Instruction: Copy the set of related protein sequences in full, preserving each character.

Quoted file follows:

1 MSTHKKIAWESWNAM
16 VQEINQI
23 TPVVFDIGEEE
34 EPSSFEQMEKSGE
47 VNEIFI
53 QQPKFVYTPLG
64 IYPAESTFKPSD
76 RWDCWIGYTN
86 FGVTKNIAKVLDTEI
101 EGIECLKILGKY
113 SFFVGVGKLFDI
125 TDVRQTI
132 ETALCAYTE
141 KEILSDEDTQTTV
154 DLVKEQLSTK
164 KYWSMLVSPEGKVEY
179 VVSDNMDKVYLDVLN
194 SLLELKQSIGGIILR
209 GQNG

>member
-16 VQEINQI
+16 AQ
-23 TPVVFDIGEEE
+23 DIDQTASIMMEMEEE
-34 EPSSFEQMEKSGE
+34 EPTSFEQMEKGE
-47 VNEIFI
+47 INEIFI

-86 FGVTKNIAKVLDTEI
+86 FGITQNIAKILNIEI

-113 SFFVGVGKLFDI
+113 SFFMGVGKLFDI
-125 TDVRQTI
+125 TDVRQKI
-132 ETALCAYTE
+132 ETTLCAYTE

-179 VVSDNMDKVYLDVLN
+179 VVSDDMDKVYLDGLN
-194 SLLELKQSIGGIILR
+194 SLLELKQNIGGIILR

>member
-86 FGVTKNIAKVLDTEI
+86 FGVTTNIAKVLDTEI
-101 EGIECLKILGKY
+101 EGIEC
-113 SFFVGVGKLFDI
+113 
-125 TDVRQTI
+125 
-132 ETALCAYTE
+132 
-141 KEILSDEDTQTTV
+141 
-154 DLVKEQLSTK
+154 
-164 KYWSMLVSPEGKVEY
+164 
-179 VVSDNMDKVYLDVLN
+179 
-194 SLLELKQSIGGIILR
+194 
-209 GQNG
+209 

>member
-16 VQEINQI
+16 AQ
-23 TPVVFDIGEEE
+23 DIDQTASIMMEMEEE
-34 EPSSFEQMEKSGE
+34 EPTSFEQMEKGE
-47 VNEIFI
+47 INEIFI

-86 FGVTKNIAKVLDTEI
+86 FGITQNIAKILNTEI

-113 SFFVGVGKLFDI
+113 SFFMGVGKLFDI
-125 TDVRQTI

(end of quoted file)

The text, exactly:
1 MSTHKKIAWESWNAM
16 VQEINQI
23 TPVVFDIGEEE
34 EPSSFEQMEKSGE
47 VNEIFI
53 QQPKFVYTPLG
64 IYPAESTFKPSD
76 RWDCWIGYTN
86 FGVTKNIAKVLDTEI
101 EGIECLKILGKY
113 SFFVGVGKLFDI
125 TDVRQTI
132 ETALCAYTE
141 KEILSDEDTQTTV
154 DLVKEQLSTK
164 KYWSMLVSPEGKVEY
179 VVSDNMDKVYLDVLN
194 SLLELKQSIGGIILR
209 GQNG

>member
-16 VQEINQI
+16 AQ
-23 TPVVFDIGEEE
+23 DIDQTASIMMEMEEE
-34 EPSSFEQMEKSGE
+34 EPTSFEQMEKGE
-47 VNEIFI
+47 INEIFI

-86 FGVTKNIAKVLDTEI
+86 FGITQNIAKILNIEI

-113 SFFVGVGKLFDI
+113 SFFMGVGKLFDI
-125 TDVRQTI
+125 TDVRQKI
-132 ETALCAYTE
+132 ETTLCAYTE

-179 VVSDNMDKVYLDVLN
+179 VVSDDMDKVYLDGLN
-194 SLLELKQSIGGIILR
+194 SLLELKQNIGGIILR

>member
-86 FGVTKNIAKVLDTEI
+86 FGVTTNIAKVLDTEI
-101 EGIECLKILGKY
+101 EGIEC
-113 SFFVGVGKLFDI
+113 
-125 TDVRQTI
+125 
-132 ETALCAYTE
+132 
-141 KEILSDEDTQTTV
+141 
-154 DLVKEQLSTK
+154 
-164 KYWSMLVSPEGKVEY
+164 
-179 VVSDNMDKVYLDVLN
+179 
-194 SLLELKQSIGGIILR
+194 
-209 GQNG
+209 

>member
-16 VQEINQI
+16 AQ
-23 TPVVFDIGEEE
+23 DIDQTASIMMEMEEE
-34 EPSSFEQMEKSGE
+34 EPTSFEQMEKGE
-47 VNEIFI
+47 INEIFI

-86 FGVTKNIAKVLDTEI
+86 FGITQNIAKILNTEI

-113 SFFVGVGKLFDI
+113 SFFMGVGKLFDI
-125 TDVRQTI